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International Time Capsule Society

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International Time Capsule Society logoWhat is a Time Capsule?

The 1989 Oxford English Dictionary defines a time capsule as "a container used to store for posterity a selection of objects thought to be representative of life at a particular time."

Time capsules are interesting to people of all ages and touch people on a world-wide scale. Properly prepared time capsules preserve the salient features of history and can serve as valuable reminders of one generation for another. Time capsules give individuals, families and organizations an independent voice to the future.

The ITCS

The International Time Capsule Society (ITCS) is an organization established in 1990 to promote the careful study of time capsules. It strives to document all types of time capsules throughout the world. The group is headquartered at Oglethorpe University in Atlanta, Georgia.

Founding ITCS committee members have for years researched and consulted about time capsules. ITCS founders include four time capsule experts from across the United States and Europe:

  • Knute "Skip" Berger, a Seattle-based writer; executive director of the Washington Centennial Time Capsule project: author of "Time Capsules in America" in The People's Almanac #2 (1978).
  • Dr. Brian Durrans, anthropologist and consultant, formerly senior curator in the British Museum; author of “Posterity and paradox: some uses of time capsules,” in Sandra Wallman (ed.), Contemporary futures: perspectives from Social Anthropology [ASA Monographs no. 30] (London & New York, Routledge, 1992, pp.51-67).
  • Paul Hudson, author of "The Oglethorpe Atlanta Crypt of Civilization Time Capsule", in the Georgia Historical Quarterly (1991).
  • William Jarvis, former head of acquisitions/serials at Washington State University Library: author of "Time Capsules" in the Encyclopedia of Library and Information Science (1988). Telephone - (509) 335-2520

Ongoing Projects

The ITCS is currently setting up a registry of time capsules. The society estimates there are approximately 10,000 capsules worldwide, most of them lost (see Harper's Index, November 1990). This ambitious project will be a continuing process and is one of the most important ITCS functions.

Register Your Time Capsule

The ITCS database will serve to remind future generations of existing capsules so they are not forgotten or lost. Many correspondents from the United States, Canada and Europe already have written to ITCS, with information on their time capsule projects. If your organization wishes to register its time capsule, you are encouraged to contact ITCS.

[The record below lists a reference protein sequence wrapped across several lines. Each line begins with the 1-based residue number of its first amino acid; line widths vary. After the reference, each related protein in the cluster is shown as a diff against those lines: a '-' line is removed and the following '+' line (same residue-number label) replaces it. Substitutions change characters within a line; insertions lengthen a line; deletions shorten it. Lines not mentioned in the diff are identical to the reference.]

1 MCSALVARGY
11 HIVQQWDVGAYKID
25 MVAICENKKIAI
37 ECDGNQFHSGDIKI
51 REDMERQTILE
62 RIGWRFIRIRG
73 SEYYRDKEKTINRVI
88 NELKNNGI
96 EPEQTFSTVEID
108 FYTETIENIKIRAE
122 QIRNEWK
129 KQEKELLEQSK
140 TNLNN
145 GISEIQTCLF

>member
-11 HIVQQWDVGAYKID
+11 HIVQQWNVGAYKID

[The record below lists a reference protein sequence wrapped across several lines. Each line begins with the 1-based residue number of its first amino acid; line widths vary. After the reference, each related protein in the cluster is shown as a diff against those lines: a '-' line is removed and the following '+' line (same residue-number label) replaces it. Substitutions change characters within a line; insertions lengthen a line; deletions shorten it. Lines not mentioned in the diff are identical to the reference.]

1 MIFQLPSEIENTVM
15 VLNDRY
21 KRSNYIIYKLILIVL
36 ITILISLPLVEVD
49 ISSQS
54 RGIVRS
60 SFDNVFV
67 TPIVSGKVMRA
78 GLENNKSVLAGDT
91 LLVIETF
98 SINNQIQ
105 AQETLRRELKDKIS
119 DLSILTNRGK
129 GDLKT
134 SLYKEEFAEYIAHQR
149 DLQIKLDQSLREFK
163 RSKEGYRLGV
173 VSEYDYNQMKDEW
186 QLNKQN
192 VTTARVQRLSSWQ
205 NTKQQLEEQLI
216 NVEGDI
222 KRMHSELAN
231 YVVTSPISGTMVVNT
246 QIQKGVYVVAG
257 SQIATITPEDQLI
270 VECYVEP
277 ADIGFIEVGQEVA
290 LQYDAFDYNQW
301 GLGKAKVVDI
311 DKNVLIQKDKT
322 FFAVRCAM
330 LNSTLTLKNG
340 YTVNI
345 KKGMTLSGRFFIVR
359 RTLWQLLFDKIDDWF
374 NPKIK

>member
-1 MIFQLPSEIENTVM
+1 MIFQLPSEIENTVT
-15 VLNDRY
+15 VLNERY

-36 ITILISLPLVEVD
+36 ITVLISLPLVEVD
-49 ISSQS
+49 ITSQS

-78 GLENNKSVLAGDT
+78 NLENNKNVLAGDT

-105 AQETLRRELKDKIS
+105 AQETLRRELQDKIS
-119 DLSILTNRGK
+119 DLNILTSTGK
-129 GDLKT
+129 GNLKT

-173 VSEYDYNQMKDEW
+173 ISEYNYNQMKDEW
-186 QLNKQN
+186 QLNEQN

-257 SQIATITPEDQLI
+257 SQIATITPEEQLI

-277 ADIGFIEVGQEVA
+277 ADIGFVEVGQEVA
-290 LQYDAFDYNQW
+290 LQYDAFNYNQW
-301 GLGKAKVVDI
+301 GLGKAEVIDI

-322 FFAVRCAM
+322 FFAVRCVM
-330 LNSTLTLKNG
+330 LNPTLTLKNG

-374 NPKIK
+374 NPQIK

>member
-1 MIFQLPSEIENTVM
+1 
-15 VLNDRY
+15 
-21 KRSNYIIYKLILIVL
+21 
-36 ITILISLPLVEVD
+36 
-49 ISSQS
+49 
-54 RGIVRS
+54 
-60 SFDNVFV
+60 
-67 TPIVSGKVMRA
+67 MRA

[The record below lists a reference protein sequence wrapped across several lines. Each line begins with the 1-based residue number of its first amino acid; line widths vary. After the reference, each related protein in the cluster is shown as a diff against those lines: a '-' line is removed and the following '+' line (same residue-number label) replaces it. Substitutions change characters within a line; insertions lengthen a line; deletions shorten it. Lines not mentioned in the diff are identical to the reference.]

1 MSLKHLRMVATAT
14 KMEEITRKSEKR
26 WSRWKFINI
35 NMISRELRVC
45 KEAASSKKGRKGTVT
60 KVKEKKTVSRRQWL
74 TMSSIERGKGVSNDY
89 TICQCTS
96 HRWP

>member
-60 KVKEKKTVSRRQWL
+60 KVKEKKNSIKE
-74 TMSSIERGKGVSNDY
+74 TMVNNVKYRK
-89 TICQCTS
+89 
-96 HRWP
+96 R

Annual ITCS conferences are scheduled to be held at Oglethorpe University in Atlanta. ITCS members and guests from around the world meet to discuss time capsule projects and to pool their knowledge.

The inaugural meeting of ITCS was held at Oglethorpe University in the spring of 1990, on the 50th anniversary of the sealing of the Crypt of Civilization. The first ITCS meeting drew the attention of the New York Times, the International Herald Tribune London Daily Mail, ABC, CNN, the Associated Press, National Public Radio and many other media.

The Mission of ITCS

ITCS believes that as humankind approaches the new millennium, there will be increasing interest in time capsules. Therefore, the ITCS seeks:

  • To maintain a registry of all known time capsules.
  • To establish a clearing house for information about time capsules.
  • To encourage study of the history, variety and motivation behind time capsule projects.
  • To educate the general public and the academic community concerning the value of time capsules.

Why Locate the ITCS at Oglethorpe University?

Oglethorpe University is an appropriate location for the study of time capsules. It is the site of the famed Crypt of Civilization. The Guiness Book of World Records (1990) identifies the Crypt as "the first successful attempt to bury a record of this culture for any future inhabitants ...."

The Crypt was first proposed by Oglethorpe's president, Thornwell Jacobs, the "father of the modern time capsule," in an article in the November 1936 issue of Scientific American. The Crypt was sealed on May 28,1940, and it is not to be opened until May 28, 8113 A.D. Dr. Jacobs calculated this date from the first fixed date in history, 4241 B.C. when most historians believe the Egyptian calendar was established. Exactly 6177 years had passed between 4241 B.C. and 1936 A.D. Jacobs projected the same period of time forward from 1936, arriving at the year 8113 A.D. for the Crypt's opening.

The encyclopedic inventory of items in the Crypt includes, in a swimming pool size chamber, over 640,000 pages of micro-filmed material, hundreds of newsreels and recordings, a set of Lincoln logs, a Donald Duck doll and thousands of other items, many from ordinary daily life. There also is a device designed to teach the English language to the Crypt's finders.

Jacob's idea in 1936 created tremendous interest. Soon afterward the Westinghouse Company, which was building a pavilion for the 1938-39 New York World's Fair, buried a project, which was not to be opened until 6938 A.D. It was called a "Time Capsule" and our language gained a new term almost overnight.

 
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